In case you missed the news: there’s a new virus in town…and they named it after a cruddy beer!!
All of the hype surrounding the coronavirus has created a new and difficult situation for me, my staff, and on doctors around the world. How do we answer our patients who are terribly afraid of what they are hearing? China is quarantined, the Olympics might get cancelled, Oprah has been crowned Empress of civilization…OK, that Oprah thing is no true, but the rest is pretty scary. Is it hype that we should downplay, or is it seriously scary stuff that we should warn our patients, our friends, and our families about?
In response to this, I wrote a summary of what we know now about the COVID-19 virus and sent it out. The response has been overwhelming. People say that it is “concise,” “balanced,” and “level-headed.” My mom is proud of that last one. I’ve come a long way.
They also have commented on the lack of political agenda in what I wrote, a compliment that confuses me some. Why would I use a patient education piece to push a political agenda? I haven’t done so in my handouts on otitis media or ringworm. The goal of this was not to rail against the demagogues that interfere with public health, scream at the press that incites the public in attempt to increase revenue, or theorize about the authoritarian nation where this infection began and its government’s role in creating this virus for evil intent. I\’ve heard each of those opinions, and whether or not they hold truth has nothing to do with care of my patients. The handout was written to give patients a mooring of truth and sanity in a world of hype and fake news.
So here is the handout in all its glory. Feel free to share it, to steal it, to republish it, to make wrapping paper out of it. I don’t care. Just start talking sensibly about this issue that may or may not be the scariest health crisis we’ve faced in our lifetime. Yes, it’s important to have good leadership in this crisis, but it’s more important for us to work together as a country, as a world, to minimize the likelihood of disaster. The biggest danger, in my opinion, is no from the virus, but from societal panic and the chaos that could create.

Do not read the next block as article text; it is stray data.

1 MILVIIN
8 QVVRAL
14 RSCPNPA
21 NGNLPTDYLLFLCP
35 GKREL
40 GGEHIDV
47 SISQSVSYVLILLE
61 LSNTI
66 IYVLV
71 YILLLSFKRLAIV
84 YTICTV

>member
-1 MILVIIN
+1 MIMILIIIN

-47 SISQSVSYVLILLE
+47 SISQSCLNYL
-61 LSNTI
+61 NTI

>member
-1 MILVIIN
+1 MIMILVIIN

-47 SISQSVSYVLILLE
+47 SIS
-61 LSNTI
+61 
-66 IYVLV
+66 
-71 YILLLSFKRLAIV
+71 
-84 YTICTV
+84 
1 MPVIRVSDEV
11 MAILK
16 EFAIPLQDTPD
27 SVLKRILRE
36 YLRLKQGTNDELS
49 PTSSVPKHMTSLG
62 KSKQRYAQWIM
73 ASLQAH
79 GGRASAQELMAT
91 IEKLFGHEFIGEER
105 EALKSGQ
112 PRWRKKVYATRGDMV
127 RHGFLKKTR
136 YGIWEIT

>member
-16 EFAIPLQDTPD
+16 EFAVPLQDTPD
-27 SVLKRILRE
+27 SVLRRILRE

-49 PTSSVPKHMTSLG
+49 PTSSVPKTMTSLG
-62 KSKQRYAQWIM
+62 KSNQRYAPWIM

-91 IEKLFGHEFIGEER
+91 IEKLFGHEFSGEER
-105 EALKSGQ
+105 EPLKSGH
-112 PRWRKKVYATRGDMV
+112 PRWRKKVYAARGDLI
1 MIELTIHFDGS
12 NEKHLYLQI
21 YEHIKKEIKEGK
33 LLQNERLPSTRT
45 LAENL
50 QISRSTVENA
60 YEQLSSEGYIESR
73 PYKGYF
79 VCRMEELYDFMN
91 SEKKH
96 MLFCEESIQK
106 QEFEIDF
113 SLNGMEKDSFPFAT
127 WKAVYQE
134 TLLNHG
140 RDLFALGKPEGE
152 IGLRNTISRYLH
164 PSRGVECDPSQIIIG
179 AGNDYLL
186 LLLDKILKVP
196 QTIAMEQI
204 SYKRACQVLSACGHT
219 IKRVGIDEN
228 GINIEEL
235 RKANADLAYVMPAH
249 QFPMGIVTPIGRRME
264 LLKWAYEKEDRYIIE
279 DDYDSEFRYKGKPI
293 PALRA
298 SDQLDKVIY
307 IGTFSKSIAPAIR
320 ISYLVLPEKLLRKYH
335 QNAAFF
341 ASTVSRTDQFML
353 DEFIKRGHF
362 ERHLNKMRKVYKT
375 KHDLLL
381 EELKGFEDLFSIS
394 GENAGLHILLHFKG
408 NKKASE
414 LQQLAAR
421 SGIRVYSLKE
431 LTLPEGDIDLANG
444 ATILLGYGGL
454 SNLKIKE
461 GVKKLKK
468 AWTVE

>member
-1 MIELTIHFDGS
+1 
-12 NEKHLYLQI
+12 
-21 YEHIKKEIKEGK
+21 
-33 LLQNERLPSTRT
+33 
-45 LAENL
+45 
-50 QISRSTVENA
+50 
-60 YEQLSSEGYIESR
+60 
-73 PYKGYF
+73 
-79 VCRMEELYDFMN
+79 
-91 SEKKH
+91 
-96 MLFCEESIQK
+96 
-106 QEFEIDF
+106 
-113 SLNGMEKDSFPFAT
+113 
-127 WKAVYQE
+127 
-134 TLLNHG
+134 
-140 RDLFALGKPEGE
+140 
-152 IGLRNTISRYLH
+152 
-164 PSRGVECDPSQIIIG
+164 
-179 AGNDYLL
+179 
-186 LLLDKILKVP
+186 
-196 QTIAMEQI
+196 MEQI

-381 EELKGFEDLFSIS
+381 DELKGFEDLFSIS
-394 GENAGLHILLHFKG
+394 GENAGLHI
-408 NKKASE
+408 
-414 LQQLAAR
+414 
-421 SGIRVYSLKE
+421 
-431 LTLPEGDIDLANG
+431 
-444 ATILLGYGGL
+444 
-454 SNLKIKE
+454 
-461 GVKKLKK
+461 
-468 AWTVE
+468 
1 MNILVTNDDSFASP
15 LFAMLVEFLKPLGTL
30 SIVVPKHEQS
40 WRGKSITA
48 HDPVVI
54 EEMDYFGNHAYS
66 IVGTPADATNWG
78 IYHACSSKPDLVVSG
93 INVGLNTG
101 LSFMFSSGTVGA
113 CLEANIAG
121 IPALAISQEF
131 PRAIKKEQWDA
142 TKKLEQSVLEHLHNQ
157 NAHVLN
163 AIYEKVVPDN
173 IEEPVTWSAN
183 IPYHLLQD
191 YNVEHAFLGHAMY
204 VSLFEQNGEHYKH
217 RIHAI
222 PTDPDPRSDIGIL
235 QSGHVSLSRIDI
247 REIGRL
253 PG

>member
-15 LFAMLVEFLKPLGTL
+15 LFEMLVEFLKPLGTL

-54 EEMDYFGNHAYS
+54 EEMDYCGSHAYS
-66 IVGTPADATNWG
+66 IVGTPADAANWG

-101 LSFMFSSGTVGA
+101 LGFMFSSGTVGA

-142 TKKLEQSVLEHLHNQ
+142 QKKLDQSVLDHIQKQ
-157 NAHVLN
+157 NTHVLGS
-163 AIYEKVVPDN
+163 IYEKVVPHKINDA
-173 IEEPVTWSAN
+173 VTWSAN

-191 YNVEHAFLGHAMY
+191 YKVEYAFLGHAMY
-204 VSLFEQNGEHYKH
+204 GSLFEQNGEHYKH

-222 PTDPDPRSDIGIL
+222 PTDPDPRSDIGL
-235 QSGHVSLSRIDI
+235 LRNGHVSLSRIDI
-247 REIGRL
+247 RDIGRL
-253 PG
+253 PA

Information regarding the Coronavirus
This communication was originally written on 3/2/2020. It will be updated as time progresses.
What is a coronavirus?
Coronaviruses are a common type of virus that infects people and animals. They usually cause mild illness in people, with typical upper respiratory symptoms. As is the case with other viruses (influenza being the most important example), a virus strain that infects animals can mutate and transmit to humans, creating a more severe illness. Usually this doesn’t cause big problems, as these animal to human transmissions are not able to have person to person transmission. On rare occasions, an animal to human transmitted virus becomes contagious to other people. This is what is thought to have happened with the COVID-19 (the current coronavirus that is causing all of the problems).
There are several factors that make COVID-19 so concerning:
– It is quite contagious from person to person.
– It has a 14 day incubation period where it can be contagious before symptoms appear.
– A significant percentage of infected people have little to no symptoms, yet they can still spread the infection to others.
– For those who do get the illness, there is a much higher percentage who have serious, even fatal complications.
The virus has spread rapidly from China, despite the quarantines and other aggressive measures to control spread of the virus. Most public health officials feel that it is very likely we will face a pandemic (serious infection that affects a high percentage of the world population) in the near future. How soon? It’s too early to tell. But we do feel it is time to prepare (see below).
The COVID-19 Infection
Infection is spread through usual means for respiratory viruses: mainly through hand contact or contact with airborne droplets from an infected person. The incubation period is up to 14 days, but symptoms typically show up from 4 to 7 days after exposure.
As stated before, a significant percentage of those infected are completely asymptomatic, and a majority (over 80%) have mild illness (mild cough, fever, upper respiratory symptoms). The more serious illness is generally in the lungs: lung damage, pneumonia, shortness of breath. This is much more common in the typical ‘vulnerable’ populations: the elderly, diabetics (especially those with poor control), and people with significant lung disease. It is not expected (at the time this is being written) that there will be a significant number of healthy individuals getting the serious life-threatening disease. Of note, infants and young children have not had an increased death or disease rate in the areas of high rates of infection.